• There’s pretentious “progressive” rock on the FM radio all day (Atom Heart Mother, Yes, Deep Purple with an orchestra…) it’s a special programme for the holiday. I like the early Pink Floyd, but clearly the Good Old Days weren’t always all that great. Turn it off.
  • The leeks in the supermarket are from China. They could have been grown in the empty fields around here, but it’s cheaper to import them.
  • Overall, a nice Autumn day, with gentle background music from the crickets.
  • Min temp. 6°C max 21°C

16th~17th

  • The ferns grow between our tea bushes. They die off in the winter but when it snows they flop over the tea to make a cover like a balaclava helmet. The tea bushes don’t like being kept in the dark like this, so those ferns have to be cut down now. Big black hornets are doing the rounds of the last tea blossoms. They’re OK as long as you don’t bother them. Whatever constitutes “bother” to a wasp…
  • The “goya” vine is finished.
  • Ikemoto san has almost finished the reflooring in the house. There’s a lot of scrap timber in front of the house so we can have a good fire and stay warm outside. Dinner al fresco won’t be possible much longer though.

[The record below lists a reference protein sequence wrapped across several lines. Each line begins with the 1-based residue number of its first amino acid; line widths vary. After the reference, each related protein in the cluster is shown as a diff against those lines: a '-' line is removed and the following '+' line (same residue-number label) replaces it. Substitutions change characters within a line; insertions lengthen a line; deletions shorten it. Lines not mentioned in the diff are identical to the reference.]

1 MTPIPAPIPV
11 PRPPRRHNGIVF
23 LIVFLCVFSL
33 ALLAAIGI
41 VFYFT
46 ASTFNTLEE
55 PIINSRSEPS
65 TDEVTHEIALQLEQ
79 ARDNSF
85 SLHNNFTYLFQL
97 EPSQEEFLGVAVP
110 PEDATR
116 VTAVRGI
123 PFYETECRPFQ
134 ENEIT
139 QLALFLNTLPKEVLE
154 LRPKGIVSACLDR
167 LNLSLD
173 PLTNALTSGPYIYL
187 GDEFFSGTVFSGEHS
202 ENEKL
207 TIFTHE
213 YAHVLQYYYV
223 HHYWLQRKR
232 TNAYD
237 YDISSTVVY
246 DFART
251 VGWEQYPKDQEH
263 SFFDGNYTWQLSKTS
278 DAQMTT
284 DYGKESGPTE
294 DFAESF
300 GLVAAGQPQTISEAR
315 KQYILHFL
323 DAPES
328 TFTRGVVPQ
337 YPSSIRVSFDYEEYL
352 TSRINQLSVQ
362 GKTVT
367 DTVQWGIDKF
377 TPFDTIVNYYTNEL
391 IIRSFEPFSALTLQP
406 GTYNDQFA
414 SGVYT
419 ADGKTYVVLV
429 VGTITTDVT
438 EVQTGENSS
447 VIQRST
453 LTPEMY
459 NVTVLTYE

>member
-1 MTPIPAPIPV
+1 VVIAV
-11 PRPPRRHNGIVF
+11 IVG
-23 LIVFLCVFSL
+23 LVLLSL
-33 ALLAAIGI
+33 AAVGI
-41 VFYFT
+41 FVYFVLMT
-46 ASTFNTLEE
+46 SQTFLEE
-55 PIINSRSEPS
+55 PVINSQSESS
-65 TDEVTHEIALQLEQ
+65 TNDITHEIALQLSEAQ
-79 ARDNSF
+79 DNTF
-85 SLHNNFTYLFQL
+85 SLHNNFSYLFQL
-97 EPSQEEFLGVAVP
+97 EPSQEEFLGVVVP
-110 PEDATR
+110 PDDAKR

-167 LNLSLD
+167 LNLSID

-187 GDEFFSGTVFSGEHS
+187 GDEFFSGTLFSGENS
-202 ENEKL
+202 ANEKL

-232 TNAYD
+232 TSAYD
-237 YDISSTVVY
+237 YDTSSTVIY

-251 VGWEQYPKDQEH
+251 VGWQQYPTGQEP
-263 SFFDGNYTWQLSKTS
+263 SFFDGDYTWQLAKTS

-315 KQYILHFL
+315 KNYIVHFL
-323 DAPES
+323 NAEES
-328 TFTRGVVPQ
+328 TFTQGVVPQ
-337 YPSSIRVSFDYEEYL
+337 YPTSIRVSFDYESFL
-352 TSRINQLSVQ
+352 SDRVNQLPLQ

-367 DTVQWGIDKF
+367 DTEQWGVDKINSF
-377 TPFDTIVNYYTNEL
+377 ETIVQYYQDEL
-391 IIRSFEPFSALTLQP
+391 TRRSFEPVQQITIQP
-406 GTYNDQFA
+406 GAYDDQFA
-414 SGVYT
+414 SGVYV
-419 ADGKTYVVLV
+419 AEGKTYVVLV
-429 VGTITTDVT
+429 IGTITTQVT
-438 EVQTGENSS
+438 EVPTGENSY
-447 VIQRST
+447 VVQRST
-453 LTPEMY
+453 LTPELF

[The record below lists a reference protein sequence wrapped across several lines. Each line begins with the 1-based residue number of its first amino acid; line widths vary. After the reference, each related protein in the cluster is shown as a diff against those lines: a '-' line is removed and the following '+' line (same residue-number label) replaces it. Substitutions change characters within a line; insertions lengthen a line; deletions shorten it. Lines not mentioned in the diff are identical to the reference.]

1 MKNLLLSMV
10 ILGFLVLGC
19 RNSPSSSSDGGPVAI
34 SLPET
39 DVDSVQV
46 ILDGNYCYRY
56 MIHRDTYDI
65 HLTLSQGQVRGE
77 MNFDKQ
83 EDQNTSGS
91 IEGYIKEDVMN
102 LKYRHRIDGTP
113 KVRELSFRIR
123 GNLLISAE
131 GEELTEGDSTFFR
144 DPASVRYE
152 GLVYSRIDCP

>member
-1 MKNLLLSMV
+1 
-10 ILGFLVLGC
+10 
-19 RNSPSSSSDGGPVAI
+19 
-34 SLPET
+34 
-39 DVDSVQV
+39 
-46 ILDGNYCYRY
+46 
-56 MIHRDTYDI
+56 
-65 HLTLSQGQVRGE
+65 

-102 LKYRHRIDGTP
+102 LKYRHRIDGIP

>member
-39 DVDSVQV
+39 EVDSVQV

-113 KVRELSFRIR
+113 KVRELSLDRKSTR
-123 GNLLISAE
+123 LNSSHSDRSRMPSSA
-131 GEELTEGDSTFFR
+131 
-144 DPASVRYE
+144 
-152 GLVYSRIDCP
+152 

• Monday starts off with a chilly mist, but warms up.
  • Spent an hour picking a kilo or so of those hot little “Ishigaki” chillies. This would obviously not be a commercial proposition.
  • Min temp. 9°C max 20°C

23rd~24th

  • A strange return of the summer humidity after the rain. Sweating!
  • Every week without fail, when we pass their favourite spot the police are booking someone for speeding.
  • Burn more timber and eat outside – stars, insect voices and a heavy dew.
  • There are still leeches around!
  • Our friend Yamada san has heard about out reflooring and phones to offer advice – we should polish it with rice bran in a cloth bag. T used to do this as a child and says it’s incredible hard work, so we ask Ikemoto san to wax it instead.
  • There are smelly “kamemushi” insects everywhere.
  • T picks persimmons for drying.
  • The Habanero and Ishigaki chillies are still looking fit, as are the big mild peppers, but the “Malay” medium chillies haven’t done well this year for some reason.
  • Min temp. 7°C max20°C

31st

  • We drop in on the way back from a trip to Eiheiji and Fukui.
  • The chillies are still looking happy.
  • Our new floor looks nice, nails hidden and stained to match the rest of the room.
  • The weather has cleared after a rainy Sunday, but by 4:30PM it’s thoroughly chilly.
  • My favourite “3rd beer” Mugi to Hoppu now has a Black version which isn’t bad at all, but only a limited issue apparently.
  • Min temp. 5°C max 23°C
 

Town Birds 2 September, 2011

Filed under: city — johnraff @ 2:47 pm